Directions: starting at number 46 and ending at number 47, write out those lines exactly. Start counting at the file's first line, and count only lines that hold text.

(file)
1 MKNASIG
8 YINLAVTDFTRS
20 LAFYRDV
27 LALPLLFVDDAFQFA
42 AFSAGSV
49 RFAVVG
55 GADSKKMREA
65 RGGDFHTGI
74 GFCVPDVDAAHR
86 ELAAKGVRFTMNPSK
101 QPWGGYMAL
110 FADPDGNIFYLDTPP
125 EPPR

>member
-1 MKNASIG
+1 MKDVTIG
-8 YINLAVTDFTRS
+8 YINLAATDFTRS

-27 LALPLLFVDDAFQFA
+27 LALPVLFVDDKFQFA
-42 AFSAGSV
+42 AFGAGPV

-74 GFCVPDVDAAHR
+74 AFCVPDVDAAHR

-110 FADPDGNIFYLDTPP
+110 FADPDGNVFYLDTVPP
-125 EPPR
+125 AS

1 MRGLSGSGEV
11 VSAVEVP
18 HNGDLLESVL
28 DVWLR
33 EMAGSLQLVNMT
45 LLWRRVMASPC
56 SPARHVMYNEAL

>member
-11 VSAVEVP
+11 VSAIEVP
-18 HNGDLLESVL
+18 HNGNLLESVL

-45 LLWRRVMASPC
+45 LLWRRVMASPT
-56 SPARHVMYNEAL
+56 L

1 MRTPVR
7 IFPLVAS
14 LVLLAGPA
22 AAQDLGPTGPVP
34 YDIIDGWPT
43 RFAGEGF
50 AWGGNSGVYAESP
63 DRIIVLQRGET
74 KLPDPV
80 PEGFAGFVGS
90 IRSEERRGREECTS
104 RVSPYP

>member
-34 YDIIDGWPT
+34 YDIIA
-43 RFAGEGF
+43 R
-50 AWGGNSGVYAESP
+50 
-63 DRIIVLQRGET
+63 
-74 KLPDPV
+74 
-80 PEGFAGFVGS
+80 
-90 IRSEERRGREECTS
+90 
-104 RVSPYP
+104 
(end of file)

7 IFPLVAS
14 LVLLAGPA